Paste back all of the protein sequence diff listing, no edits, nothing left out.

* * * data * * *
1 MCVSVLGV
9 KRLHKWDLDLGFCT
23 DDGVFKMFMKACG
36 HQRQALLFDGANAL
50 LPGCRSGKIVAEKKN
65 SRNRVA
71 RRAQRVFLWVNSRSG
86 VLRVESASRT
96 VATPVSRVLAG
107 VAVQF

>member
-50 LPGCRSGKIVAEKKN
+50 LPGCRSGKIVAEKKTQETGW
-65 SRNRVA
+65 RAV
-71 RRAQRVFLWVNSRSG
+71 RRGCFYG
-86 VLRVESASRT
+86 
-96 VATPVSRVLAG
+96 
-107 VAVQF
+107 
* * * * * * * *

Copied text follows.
1 MCVSVLGV
9 KRLHKWDLDLGFCT
23 DDGVFKMFMKACG
36 HQRQALLFDGANAL
50 LPGCRSGKIVAEKKN
65 SRNRVA
71 RRAQRVFLWVNSRSG
86 VLRVESASRT
96 VATPVSRVLAG
107 VAVQF

>member
-50 LPGCRSGKIVAEKKN
+50 LPGCRSGKIVAEKKTQETGW
-65 SRNRVA
+65 RAV
-71 RRAQRVFLWVNSRSG
+71 RRGCFYG
-86 VLRVESASRT
+86 
-96 VATPVSRVLAG
+96 
-107 VAVQF
+107 